I was bored, and I was watching a sci-fi show where people were starting out during a long systems check asking each other whether numbers were prime or not, sort of passing the time as they do their inspections.
The show is irrelevant, but I wondered if I could build a prime number checker in Python 3 that would be very quick. I know this has been done before, but I was curious whether I could do it on my own.
Now, this works fine for smaller numbers, and is pretty darn quick, a second or two. But for large numbers, it takes a really long time.
I'm not a coder by profession, though, so I'm pretty sure this could be improved. Any speed improvements are welcome.
imports, and the 'test' function which takes input of a number and spits out the results is below,
Currently, the results spit out a tuple, the first value either being Boolean or the number '0' (because the number '1' is a unique case that is not prime but you can't just say 'False' for), and a short string description.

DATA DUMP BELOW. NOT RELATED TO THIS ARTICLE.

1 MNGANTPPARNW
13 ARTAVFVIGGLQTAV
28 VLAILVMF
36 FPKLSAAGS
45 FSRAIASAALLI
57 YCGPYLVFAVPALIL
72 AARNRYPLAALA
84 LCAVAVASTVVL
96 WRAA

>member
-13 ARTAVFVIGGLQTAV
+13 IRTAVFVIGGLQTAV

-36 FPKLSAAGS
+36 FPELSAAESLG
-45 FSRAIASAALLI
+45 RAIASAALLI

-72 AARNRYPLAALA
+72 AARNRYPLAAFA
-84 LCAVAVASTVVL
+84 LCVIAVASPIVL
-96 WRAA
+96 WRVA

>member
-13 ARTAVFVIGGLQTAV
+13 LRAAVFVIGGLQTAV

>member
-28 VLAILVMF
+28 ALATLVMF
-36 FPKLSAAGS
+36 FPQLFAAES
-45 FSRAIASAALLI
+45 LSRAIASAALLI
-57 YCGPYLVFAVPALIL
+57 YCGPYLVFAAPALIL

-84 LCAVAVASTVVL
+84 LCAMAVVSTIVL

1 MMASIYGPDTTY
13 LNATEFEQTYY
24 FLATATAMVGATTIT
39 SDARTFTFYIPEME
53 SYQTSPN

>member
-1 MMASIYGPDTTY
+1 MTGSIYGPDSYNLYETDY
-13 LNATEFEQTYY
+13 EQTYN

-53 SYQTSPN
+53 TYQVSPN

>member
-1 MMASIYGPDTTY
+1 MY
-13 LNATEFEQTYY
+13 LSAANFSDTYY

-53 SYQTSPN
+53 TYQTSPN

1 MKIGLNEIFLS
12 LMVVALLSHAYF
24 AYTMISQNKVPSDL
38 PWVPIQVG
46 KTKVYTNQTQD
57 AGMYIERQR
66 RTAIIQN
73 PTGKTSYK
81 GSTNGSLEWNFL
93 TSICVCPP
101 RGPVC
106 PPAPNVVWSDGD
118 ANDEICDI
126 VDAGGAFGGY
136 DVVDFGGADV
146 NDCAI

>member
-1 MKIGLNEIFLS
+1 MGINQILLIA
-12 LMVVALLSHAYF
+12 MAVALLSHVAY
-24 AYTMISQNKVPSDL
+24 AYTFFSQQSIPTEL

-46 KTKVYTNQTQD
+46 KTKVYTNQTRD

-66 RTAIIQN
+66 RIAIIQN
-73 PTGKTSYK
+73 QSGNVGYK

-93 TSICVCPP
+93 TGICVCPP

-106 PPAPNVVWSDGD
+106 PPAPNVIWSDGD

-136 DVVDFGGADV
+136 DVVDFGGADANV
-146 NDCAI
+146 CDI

from typing import AnyStr, Optional, Union def is_prime(num: int) -> (Optional[Union[bool, int]], Optional[AnyStr]): if num <= 1: return 0, "Neither prime nor composite." if num <= 3: return True, "Prime" for i in range(2, num): if (num % i) == 0: return False, "Not Prime" return True, "Prime" if __name__ == "__main__": n = int(input("Value: ")) print(is_prime(n))
I'm curious how I can improve the performance of this code for larger numbers so that it's a fairly fast function, rather than taking a very long time to iterate over values. I know that the iterations in the
for loop are taking the hugest amount of time, but I'm not a mathematician so I'm not sure the 'best' approach for speeding up this. Don't yell at me too harshly, this was more a quick 'mind test' to see if I could come up with something that worked.